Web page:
It is frequently desirable that load control circuits have the capability of connecting only one of a plurality of loads with a voltage source at any one time, and to prevent the occurrence of more than one load being concurrently energized. Thus, for example, intersection traffic signal controllers serve to control switching means for connecting both main street and cross street traflic signal go light across a common alternating current voltage source. It is important for traffic safety that both the main street and the cross street go lights are not concurrently energized. Accordingly, anticoincidence failsafe circuitry is desirable to prevent energization of either of the go lights upon a coincidence in the actuation of both switching means which might cause connection of both go lights to the common voltage source for energization thereby. Such a coincidence might result, for example, from a malfunction in the operation of the trafiic signal controller.
Anticoincidence circuitry known heretofore for preventing the occurrence of a plurality of loads from being concurrently energized by a common voltage source have taken the form of banks of electromechanical relays. Thus, such circuits include a large number of moving parts, i.e., relay contacts, which exhibit relatively short operating lifetimes, necessitating frequent maintenance. Since a traffic signal controller normally operates on a twenty-four hour a day basis throughout each year, it is desirable that the controller, as well as an anticoinice cidence circuit associated therewith, operate with minimum maintenance requirements.
The present invention is directed toward an anticoincidence circuit employing static logic control elements so that the circuit is relatively maintenance free, thereby overcoming the noted disadvantages, as well as others, of anticoincidence circuits known heretofore.
The anticoincidence circuit contemplates the provision of a load control circuit having at least first and second selectively actuatable switching means for respectively connecting first and second loads with a common voltage source.
In accordance with the present invention the anticoincidence circuit comprises first and second static element load switching means respectively associated with the first and second loads for, upon energization, completing an energizing circuit between the associated load and its selectively actuatable switching means and the source; first and second static element load control means associated with the first and second loads, with each control means having a normal first condition and a second condition in response to actuation of the associated actuatable switching means; and, common static element control means responsive to the condition of the first and second control means for controlling energization of the first and second load switching means in such a manner that one of the load switching means is energized when its associated load control means is in its second condition to thereby energize its associated load, and that neither of the load switching means is energized when both their associated load control means are concurrently in their second conditions.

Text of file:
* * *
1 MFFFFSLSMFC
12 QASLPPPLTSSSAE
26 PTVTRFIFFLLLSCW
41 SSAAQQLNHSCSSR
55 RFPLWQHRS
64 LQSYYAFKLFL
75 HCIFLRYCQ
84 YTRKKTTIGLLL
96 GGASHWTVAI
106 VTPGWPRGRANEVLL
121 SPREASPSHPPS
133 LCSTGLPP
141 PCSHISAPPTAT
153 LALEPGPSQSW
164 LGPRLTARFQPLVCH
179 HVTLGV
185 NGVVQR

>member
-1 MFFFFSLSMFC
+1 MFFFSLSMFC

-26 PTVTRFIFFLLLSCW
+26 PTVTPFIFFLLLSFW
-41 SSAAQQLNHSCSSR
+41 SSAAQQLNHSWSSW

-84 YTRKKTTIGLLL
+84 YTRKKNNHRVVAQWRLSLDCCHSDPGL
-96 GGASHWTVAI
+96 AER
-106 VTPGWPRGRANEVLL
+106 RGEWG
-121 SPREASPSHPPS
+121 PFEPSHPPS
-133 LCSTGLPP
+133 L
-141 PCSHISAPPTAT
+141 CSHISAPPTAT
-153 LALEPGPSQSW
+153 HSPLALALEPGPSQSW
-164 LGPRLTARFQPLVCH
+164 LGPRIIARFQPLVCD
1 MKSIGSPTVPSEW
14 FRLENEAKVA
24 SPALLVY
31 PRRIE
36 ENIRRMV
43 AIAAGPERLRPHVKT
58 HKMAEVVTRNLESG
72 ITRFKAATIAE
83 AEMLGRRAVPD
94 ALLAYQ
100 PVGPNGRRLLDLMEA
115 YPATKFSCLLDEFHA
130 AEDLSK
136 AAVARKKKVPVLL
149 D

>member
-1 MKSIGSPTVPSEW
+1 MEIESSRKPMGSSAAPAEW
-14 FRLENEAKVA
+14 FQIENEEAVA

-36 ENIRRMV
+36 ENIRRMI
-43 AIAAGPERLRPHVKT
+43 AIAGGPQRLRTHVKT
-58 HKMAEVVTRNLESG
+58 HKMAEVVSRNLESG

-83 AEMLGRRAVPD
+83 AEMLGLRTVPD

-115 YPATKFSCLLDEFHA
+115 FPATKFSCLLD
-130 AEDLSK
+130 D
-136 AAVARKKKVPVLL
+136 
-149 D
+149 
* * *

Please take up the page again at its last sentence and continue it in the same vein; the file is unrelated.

The primary object of the present invention is to provide a static element anticoincidence circuit for preventing concurrent energization of a plurality of loads by a common voltage source.
In accordance with a further object of the present invention, the anti-coincidence circuit employs solid state, static elements in the form of semiconductors which consome low power and, hence, are economical in operation.
These and other objects and advantages of the invention will become apparent from the following description of the preferred embodiment of the invention as read in connection with the accompanying drawings in which:
The single figure is a schematic circuit diagram illustrating the preferred embodiment of the invention.
Referring now to the single figure, there is illustrated a preferred embodiment of the anticoincidence circuit for preventing load A and load B from being concurrently energized by alternating current voltage source V upon actuation of both switches S1 and S2. The anticoincidence circuit generally comprises: a load A static element control circuit and a load B static element control circuit D; a common static element control circuit E comprising a NOR circuit F, a gating circuit G and an oscillator circuit H; a coupling transformer T1; and, a pair of static element load switching circuits including circuit I associated with load A and circuit J associated with load B.
To facilitate the understanding of the static element circuits of the anticoincidence circuit, each of these circuits is briefly explained below.
Load control circuit.-This is a solid state, static element circuit having an input circuit and an output circuit. A ground potential signal, known as a 0 signal, is present at its output circuit so long as an alternating current voltage signal is present at its input circuit. Otherwise, a positive potential signal, known as a 1 signal, is present at its output circuit.